Unusual storm characteristics mean surprises could be in store for US insurers as claims from Hurricane Irene file in.

While the volume of claims is likely to be high in comparison to a typical hurricane, claim amounts likely will be low, according to a report from ratings agency Moody’s.

"Rather than direct severe damage from wind, we expect high levels of damage from such things as fallen trees, as well as minor structural damage," said vice president Paul Bauer.

"Although wind speeds and hurricane intensity were less than initially expected, a number of unique characteristics, such as the high levels of inland flooding, extensive power outages, and the very wide dispersion of the storm combine to create a high degree of uncertainty in terms of early loss estimates.”

"And because of these unusual factors, we suspect that as insurance claims are filed in the coming weeks, some surprises may be in store," Bauer continued.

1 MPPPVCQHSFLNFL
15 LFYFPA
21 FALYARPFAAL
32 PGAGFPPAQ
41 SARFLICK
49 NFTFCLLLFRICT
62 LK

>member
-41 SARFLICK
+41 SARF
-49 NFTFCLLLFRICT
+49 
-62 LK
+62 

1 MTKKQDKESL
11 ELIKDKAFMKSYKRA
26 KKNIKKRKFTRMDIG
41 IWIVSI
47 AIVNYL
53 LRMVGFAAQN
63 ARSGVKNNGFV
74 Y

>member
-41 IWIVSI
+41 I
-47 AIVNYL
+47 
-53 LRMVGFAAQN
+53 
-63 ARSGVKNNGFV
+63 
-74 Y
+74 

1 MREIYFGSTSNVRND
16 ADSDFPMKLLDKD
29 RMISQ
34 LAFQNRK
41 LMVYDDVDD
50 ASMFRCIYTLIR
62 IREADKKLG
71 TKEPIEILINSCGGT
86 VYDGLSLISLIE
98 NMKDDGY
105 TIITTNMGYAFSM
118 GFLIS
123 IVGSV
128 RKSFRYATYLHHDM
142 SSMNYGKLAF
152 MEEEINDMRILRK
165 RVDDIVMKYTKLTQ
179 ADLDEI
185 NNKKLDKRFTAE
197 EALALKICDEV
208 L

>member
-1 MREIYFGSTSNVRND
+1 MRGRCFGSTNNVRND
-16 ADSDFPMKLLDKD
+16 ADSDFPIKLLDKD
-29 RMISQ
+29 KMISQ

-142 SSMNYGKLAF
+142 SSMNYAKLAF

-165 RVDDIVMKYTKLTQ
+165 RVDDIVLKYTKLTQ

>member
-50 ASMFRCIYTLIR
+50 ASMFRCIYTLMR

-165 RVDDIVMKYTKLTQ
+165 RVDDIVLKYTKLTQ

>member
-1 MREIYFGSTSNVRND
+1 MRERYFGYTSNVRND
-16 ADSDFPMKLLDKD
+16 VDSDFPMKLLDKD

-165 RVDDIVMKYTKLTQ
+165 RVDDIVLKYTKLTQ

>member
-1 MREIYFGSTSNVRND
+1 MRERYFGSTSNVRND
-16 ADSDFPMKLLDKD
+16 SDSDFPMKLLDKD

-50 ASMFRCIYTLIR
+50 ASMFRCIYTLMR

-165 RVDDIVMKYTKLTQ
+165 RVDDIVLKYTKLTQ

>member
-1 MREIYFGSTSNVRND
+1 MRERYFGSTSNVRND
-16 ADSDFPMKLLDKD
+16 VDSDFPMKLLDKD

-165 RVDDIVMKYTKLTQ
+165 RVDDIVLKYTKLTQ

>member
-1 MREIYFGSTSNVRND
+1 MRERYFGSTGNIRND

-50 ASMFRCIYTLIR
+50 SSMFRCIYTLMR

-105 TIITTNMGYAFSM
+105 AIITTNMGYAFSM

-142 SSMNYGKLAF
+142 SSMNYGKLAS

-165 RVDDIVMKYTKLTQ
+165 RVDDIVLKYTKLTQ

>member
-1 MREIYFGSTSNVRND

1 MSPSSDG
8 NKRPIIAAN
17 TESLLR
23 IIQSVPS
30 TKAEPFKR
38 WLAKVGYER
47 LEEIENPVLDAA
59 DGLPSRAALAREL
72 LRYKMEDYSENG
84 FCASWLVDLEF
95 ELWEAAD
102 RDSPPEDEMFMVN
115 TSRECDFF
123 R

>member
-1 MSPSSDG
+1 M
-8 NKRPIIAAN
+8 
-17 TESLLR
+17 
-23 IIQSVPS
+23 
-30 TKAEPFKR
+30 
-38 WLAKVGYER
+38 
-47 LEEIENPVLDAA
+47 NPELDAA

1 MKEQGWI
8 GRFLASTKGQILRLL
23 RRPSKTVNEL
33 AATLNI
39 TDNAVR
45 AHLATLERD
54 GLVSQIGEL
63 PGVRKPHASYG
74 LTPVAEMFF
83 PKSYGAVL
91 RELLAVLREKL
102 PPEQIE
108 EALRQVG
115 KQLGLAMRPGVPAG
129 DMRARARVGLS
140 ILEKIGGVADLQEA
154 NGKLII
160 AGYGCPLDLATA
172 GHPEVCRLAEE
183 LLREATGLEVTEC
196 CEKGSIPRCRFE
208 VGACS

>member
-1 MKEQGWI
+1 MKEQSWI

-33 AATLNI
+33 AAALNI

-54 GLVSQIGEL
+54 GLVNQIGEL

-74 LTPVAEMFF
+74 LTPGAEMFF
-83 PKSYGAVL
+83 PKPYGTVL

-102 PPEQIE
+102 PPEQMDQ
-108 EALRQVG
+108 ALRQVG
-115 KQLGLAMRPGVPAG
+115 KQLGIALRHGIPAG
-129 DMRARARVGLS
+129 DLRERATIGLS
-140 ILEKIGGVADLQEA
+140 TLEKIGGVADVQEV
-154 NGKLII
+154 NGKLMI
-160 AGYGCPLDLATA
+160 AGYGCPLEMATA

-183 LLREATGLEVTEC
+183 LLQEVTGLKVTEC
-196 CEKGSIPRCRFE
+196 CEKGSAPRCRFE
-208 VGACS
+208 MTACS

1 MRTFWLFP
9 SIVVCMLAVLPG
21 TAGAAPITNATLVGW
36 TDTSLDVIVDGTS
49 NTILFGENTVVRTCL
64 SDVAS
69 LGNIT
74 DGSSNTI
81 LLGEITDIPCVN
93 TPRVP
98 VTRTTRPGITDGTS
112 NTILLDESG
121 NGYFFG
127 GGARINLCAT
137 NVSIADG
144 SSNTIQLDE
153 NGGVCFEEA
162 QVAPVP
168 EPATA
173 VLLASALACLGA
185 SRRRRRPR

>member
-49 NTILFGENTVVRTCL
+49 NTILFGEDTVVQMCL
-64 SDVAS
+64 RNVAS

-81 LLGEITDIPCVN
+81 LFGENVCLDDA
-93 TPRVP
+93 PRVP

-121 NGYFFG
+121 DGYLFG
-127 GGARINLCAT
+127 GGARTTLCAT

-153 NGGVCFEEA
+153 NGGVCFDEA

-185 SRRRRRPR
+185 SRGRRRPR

Higher than usual automobile-related losses due to flooding, and high losses on both homeowners' and commercial insurance policies from power outages, are also expected.

Bauer said that widespread power outages caused numerous sump pump failures, in turn leading to water damage. A further complicating factor is that losses are likely to be unusually high in communities in mountainous areas that have been affected by heavy rains.

"Given Hurricane Irene's unusual characteristics, we believe modeled loss estimates will continue to vary widely, at least in the short term," Bauer said. "However, once companies begin to report their own internal estimates based on more accurate claims data, we expect that the hurricane will not prove to be a major capital or credit event for the P&C industry."

In addition, Moody's does not believe that losses will trigger reinsurance coverages, making this an insurance, rather than a reinsurance, event.